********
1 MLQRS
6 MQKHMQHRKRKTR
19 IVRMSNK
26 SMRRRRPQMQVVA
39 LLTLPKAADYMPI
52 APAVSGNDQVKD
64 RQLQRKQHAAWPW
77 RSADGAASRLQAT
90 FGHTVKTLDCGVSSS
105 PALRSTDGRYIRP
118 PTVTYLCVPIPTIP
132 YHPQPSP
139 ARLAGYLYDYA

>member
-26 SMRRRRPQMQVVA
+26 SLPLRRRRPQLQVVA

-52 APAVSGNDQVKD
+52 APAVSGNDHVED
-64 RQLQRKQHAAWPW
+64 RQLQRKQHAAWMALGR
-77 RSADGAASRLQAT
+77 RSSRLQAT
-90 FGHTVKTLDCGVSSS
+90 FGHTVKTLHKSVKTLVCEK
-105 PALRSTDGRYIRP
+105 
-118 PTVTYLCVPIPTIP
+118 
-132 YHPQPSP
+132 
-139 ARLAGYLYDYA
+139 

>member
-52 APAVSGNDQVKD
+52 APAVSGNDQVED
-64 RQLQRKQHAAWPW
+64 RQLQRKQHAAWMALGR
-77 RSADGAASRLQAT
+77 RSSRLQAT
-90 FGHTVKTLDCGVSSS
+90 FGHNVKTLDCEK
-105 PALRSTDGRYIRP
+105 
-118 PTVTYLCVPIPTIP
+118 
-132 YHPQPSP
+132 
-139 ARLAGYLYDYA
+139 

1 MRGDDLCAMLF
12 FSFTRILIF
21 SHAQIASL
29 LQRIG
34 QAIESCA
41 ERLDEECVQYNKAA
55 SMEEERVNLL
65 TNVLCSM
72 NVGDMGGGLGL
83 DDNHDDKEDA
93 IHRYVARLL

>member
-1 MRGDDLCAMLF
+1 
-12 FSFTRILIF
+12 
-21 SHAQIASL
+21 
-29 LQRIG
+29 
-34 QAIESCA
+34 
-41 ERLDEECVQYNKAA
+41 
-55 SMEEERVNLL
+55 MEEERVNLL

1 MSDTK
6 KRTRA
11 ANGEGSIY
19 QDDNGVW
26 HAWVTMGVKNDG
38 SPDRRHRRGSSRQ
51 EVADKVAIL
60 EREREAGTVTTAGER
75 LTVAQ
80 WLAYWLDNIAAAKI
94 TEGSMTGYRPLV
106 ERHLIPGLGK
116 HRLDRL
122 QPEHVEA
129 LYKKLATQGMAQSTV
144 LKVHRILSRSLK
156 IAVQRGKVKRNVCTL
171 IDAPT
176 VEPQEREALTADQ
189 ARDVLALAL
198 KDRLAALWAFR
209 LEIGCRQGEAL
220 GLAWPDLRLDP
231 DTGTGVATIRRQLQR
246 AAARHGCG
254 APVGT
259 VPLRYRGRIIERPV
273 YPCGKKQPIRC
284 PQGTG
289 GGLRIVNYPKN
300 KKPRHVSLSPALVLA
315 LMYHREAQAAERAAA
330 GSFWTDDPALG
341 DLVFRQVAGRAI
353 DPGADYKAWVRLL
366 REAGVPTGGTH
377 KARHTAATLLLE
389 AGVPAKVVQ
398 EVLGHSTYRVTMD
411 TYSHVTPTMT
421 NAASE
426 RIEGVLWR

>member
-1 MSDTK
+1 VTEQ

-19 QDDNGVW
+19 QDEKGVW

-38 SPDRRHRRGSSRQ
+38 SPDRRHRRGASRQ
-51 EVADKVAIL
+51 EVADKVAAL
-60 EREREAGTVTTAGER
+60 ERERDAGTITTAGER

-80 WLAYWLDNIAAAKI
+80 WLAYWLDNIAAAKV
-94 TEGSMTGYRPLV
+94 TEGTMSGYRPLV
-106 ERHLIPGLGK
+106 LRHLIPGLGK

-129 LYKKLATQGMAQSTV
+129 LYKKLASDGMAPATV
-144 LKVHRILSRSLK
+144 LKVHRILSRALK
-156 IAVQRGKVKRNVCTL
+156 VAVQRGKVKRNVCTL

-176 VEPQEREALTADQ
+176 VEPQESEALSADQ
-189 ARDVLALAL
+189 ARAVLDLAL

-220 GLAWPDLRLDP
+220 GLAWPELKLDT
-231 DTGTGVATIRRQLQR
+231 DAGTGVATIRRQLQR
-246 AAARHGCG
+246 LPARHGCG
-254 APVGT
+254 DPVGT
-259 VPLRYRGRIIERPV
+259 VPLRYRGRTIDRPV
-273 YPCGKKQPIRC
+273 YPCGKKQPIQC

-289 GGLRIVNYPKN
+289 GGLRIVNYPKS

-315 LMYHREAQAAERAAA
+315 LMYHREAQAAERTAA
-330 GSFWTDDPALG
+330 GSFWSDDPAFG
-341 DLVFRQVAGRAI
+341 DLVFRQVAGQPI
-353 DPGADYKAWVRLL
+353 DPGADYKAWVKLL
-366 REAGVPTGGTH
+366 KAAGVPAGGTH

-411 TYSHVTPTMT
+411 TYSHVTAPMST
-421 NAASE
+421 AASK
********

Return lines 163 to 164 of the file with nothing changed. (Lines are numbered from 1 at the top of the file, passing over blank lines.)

-341 DLVFRQVAGRAI
+341 DLVFRQVAGQPI